This is typical of my schedule, I’m a frequent traveler, traveling back and forth between the UK and (mostly) continental Europe and Scandinavia.  I’m not quite in the same league as the main character in “Up in the Air.” In that film, George Clooney plays a frequent flier who is on the road 270 days a year. As Clooney’s character reports, the difference between having to check luggage and fitting everything into a carry-on is a week’s worth of time spent waiting in line.

So that’s tip #1:  Travel Light.  Limit yourself to one cabin sized roll on bag and a compact computer bag. Being the first through customs, never waiting for luggage, and no one EVER losing your baggage is a tremendous advantage in my book. I can easily get two weeks of travel out of one carry-on.

Tip #2: Start with a Dark Base Color.  Personally, I’ve been transitioning from black to navy.  I think navy blue is more interesting than the more expected black. I am lucky to work in the entertainment business where the dress is casual.  I usually pack two pairs of navy business casual trousers and a dark pair of slim jeans. I also bring three nice tops, two sweaters, and a light leather coat.  A couple of soft tee-shirts (cotton and cashmere), and a night gown completes my basic wardrobe. I also usually throw in a packable light down vest.

Tip #3. Limit Shoes. I usually wear ankle boots or trainers on the plane and pack two pairs of nice flats. I’ve picked out trainers that can double as casual shoes– I have good sturdy suede ones.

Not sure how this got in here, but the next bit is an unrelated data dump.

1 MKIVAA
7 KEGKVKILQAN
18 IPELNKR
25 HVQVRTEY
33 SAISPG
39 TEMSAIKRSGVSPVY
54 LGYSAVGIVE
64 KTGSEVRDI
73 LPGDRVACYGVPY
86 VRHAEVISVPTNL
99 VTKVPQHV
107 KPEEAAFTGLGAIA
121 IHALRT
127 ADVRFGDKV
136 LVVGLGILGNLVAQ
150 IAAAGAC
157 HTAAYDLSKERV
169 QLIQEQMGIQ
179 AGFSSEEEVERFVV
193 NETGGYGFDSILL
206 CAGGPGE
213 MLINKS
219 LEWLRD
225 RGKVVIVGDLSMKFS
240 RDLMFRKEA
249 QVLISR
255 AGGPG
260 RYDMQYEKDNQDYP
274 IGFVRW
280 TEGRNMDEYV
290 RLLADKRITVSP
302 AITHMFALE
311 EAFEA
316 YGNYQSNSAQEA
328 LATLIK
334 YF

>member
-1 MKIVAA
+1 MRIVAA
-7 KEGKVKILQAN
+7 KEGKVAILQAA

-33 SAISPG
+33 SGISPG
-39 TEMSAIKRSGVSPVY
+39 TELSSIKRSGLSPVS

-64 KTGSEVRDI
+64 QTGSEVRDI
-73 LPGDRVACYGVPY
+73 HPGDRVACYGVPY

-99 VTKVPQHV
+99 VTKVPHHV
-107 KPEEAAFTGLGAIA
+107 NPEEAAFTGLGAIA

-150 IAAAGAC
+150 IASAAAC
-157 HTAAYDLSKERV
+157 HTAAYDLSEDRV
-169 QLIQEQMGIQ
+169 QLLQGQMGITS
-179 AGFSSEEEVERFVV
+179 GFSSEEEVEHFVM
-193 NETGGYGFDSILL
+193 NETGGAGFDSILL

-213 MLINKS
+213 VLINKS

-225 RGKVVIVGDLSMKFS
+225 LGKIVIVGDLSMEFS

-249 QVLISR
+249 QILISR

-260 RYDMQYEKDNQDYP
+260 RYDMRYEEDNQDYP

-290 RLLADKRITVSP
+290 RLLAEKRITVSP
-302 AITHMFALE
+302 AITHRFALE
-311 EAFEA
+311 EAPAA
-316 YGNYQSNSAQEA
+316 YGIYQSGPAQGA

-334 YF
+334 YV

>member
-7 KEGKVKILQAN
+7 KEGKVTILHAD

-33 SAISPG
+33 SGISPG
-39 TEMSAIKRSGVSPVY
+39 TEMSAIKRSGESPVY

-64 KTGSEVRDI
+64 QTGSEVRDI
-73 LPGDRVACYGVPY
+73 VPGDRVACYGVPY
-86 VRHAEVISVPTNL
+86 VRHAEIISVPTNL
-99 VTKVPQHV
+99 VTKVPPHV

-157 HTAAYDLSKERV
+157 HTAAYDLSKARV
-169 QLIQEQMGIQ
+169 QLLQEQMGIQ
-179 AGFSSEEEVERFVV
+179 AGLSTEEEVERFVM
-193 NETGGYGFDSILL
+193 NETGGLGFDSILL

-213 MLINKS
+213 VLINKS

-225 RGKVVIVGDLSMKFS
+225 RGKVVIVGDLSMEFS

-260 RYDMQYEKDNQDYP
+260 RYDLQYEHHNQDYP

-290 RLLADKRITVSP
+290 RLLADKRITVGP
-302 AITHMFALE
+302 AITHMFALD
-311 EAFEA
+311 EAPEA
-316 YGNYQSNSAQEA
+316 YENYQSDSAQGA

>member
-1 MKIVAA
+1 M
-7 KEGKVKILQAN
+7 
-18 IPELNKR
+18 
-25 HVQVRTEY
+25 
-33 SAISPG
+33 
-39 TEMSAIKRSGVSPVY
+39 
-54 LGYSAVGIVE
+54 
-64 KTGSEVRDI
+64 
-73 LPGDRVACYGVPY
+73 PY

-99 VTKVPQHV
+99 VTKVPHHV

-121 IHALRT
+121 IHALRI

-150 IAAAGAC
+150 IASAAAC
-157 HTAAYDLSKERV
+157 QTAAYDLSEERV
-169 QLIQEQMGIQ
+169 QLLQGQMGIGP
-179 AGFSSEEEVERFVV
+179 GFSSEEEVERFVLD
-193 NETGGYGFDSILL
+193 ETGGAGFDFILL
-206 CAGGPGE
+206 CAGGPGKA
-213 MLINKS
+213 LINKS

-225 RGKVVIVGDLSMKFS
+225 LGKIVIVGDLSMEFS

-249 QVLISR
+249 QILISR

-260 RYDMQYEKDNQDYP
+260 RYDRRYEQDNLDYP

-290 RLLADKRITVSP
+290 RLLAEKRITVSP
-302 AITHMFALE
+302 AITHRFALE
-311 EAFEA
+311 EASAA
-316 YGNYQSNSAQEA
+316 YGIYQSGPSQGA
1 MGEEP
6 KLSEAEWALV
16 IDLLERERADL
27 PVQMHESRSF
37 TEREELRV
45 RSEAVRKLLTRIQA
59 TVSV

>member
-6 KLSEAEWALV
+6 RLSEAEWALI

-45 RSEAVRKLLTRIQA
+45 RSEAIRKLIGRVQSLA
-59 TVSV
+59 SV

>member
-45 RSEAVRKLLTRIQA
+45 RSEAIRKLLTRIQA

Tip #4: Add Color with Accessories. I pack a couple of colorful silk scarves to brighten things up.  And I always wear a big soft cozy scarf on the plane.  It’s can be cold on board.

Tip #5:  Wear a Denim Dress on Board.  This is one of the best tips I’ve ever gotten from a fellow female traveler.  A loose denim dress and silky leggings are like wearing pajamas.  I bring a belt to cinch the dress pre and post flight. The denim dress can be dressed up for dinner at the location, while still being casual.

Tip #6. Find Tube and Pencil Versions of Makeup. They fit more easily in the required zip lock bags. Lipstick can double as a blusher.  I snag travel sized toothpaste at the dentist and 2 oz contact solution at the optician. I also have a travel size of my favorite Hermes perfume.  There’s no need to bring more liquid than that.  AND there are drug stores all over the world. Buy what you need on location and leave it behind when you go.

Tip #7: Save Your Back. A roll-on with a hook that holds your computer case counterbalances the load so that you can cruise through the airport quickly. If your bag doesn’t have such an add-on bag strap you can easily buy one.

Tip #8: Test ALL Your Batteries. Make sure your rechargeables are fully charged (Kindle, iPad, FitBit, Computer). Know the capacity of your batteries. You might be surprised by how long a trip you can make without lugging along a bag full of chargers.

Tip #9: Always Bring Backups. “A high-resolution scan of your driver’s license, passport, visas, and credit cards on the SD card of your smartphone or on your computer HD can be a life saver if anything is lost or stolen.  I also recommend a paper print out as well.

Tip #10: Put Medications in the Safe. I once had medication pilfered at a high-end resort. I didn’t notice until I ran out, way ahead of schedule. In some countries, there’s a big black market in prescription medicine.

All that is left is: Relax, bring a snack (food on board is iffy), listen to a downloaded audible book, and enjoy the ride!




#MondayMusings – Vision Boards